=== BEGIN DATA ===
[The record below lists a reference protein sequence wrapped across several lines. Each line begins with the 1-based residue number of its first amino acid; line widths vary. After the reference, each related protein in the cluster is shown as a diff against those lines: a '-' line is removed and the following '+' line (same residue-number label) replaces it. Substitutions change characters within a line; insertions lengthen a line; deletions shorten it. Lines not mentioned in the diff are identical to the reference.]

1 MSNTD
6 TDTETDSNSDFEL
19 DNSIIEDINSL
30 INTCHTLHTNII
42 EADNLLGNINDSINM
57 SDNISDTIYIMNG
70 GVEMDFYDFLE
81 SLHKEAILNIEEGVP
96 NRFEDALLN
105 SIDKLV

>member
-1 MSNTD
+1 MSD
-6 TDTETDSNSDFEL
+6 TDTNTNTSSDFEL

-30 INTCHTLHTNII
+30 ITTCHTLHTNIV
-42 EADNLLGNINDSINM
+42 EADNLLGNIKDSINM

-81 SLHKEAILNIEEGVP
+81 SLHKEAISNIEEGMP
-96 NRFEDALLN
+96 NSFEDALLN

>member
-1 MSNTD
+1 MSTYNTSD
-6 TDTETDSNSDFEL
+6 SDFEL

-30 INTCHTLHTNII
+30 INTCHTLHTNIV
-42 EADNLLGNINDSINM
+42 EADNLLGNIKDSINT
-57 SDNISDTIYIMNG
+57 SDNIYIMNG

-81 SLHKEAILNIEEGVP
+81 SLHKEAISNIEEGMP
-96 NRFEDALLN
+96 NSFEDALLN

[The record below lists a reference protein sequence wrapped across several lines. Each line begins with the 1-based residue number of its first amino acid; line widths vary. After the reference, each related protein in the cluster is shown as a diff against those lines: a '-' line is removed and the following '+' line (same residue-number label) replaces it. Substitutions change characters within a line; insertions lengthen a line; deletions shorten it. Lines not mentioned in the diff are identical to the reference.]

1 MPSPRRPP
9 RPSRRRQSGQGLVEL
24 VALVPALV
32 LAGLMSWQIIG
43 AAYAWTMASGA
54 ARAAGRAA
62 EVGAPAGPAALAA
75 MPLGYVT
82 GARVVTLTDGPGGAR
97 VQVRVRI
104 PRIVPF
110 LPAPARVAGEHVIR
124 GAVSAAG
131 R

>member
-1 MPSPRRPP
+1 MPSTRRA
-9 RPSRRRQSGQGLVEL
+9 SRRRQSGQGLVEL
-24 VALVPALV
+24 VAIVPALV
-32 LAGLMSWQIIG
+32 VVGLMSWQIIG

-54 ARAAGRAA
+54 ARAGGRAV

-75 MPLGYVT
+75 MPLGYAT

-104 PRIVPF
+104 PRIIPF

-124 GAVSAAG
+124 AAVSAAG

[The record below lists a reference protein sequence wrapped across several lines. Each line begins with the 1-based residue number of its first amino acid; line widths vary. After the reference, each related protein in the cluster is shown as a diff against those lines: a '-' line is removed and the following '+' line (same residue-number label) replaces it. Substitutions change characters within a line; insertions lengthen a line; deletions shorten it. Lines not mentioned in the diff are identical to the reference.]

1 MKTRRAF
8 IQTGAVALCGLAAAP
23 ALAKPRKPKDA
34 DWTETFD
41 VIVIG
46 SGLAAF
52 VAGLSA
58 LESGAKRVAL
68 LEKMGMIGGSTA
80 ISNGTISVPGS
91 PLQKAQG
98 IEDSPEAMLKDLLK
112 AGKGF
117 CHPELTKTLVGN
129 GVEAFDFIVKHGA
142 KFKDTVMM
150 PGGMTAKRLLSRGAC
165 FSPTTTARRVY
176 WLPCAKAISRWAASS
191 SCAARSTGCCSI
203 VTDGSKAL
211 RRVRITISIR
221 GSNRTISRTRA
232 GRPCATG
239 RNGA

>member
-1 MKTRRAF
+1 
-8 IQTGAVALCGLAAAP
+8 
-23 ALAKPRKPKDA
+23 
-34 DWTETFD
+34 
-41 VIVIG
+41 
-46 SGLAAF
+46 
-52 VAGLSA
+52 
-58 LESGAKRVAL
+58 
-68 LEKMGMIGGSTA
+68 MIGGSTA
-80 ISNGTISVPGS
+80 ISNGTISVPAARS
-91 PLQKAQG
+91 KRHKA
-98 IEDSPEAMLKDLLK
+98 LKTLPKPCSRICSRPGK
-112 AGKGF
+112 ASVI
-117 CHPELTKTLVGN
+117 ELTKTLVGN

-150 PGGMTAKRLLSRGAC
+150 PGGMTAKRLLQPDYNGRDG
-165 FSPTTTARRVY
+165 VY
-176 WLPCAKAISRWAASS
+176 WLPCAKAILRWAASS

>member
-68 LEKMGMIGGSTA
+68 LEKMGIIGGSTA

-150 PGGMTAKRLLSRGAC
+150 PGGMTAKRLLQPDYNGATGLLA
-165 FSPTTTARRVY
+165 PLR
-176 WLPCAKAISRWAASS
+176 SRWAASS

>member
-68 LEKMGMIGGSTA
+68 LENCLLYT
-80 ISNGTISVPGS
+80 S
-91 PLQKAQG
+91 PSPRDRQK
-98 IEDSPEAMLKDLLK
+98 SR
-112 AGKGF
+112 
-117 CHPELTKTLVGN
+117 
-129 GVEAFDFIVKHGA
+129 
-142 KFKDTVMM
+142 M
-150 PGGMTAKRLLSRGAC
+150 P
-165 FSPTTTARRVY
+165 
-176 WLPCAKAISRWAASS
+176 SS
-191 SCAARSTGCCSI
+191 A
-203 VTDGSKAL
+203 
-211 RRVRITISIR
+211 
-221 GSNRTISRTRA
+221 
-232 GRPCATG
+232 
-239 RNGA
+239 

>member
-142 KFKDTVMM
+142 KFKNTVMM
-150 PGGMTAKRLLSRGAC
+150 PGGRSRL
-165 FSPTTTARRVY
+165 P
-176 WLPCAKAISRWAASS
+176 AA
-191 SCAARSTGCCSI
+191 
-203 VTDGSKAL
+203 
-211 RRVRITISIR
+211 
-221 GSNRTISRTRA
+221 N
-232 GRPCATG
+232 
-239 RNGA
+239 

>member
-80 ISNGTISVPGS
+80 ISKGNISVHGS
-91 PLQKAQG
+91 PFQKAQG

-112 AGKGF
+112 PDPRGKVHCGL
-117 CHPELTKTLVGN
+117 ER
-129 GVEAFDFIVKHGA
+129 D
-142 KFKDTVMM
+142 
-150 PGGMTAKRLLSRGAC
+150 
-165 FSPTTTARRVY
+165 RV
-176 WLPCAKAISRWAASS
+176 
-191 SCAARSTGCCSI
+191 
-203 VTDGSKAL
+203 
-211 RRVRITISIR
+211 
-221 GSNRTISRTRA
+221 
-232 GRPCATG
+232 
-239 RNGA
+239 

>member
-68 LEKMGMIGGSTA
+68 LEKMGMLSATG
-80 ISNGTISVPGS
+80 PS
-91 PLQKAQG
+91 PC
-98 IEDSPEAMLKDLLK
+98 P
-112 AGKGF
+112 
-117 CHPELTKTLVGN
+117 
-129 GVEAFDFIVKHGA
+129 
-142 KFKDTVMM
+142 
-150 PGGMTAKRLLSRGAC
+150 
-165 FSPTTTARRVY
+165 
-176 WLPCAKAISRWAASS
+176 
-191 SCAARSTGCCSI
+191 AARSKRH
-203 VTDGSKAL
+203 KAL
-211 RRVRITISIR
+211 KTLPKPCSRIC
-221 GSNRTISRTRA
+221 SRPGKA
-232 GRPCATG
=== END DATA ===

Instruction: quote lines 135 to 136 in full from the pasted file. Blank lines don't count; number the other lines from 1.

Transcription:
+68 LEKMGIIGGSTA

-150 PGGMTAKRLLSRGAC